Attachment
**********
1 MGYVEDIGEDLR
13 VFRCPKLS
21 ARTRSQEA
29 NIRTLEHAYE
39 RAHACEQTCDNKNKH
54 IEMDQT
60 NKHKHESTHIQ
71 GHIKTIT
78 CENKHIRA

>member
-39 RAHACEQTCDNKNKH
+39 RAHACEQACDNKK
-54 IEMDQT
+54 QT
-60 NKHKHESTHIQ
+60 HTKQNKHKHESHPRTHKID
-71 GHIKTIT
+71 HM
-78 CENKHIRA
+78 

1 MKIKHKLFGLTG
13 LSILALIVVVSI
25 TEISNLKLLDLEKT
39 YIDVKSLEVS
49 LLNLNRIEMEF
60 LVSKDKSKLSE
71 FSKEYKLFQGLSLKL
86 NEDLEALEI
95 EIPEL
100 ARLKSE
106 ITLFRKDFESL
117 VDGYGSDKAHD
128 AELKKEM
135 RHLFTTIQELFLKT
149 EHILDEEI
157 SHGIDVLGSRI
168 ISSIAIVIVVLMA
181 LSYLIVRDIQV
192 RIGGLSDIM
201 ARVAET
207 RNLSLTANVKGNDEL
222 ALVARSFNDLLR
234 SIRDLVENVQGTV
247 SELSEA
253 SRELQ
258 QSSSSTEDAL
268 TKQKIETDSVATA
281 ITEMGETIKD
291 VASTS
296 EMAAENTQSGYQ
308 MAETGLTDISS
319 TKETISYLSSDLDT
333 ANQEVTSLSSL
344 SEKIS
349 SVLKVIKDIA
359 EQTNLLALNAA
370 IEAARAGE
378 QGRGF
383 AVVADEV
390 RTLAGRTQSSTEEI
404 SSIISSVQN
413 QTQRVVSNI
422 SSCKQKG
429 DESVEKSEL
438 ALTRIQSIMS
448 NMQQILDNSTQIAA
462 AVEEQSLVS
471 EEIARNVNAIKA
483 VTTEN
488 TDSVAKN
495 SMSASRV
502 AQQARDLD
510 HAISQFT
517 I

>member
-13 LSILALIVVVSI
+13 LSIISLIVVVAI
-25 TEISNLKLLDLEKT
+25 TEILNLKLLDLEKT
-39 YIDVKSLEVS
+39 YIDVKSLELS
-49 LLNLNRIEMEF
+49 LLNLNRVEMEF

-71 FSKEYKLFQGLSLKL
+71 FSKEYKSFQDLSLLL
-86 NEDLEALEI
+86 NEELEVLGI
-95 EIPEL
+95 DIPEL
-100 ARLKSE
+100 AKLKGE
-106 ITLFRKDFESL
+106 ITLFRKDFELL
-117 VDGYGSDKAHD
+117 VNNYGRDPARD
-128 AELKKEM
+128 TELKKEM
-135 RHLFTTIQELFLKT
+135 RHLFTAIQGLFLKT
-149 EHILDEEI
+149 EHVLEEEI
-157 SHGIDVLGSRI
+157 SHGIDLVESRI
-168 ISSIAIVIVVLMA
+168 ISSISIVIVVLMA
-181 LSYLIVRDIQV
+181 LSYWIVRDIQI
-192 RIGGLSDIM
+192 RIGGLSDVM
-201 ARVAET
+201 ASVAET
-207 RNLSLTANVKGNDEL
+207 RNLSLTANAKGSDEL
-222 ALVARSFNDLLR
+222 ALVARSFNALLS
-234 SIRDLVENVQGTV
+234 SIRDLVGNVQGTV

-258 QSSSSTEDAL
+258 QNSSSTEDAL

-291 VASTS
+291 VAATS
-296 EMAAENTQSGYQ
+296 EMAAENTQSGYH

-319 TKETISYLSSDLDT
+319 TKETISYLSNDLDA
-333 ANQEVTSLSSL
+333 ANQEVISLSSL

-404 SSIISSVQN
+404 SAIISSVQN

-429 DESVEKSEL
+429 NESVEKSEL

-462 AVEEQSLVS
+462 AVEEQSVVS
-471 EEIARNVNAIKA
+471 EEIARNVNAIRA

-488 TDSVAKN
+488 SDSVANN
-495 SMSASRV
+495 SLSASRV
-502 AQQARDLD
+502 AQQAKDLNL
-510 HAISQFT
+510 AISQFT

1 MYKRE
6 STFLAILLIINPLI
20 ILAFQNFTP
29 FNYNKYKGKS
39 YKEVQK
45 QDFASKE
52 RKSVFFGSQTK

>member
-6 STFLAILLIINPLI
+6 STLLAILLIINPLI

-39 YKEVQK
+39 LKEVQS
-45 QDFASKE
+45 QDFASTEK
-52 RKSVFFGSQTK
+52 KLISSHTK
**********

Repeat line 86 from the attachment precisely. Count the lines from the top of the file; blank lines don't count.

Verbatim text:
-86 NEDLEALEI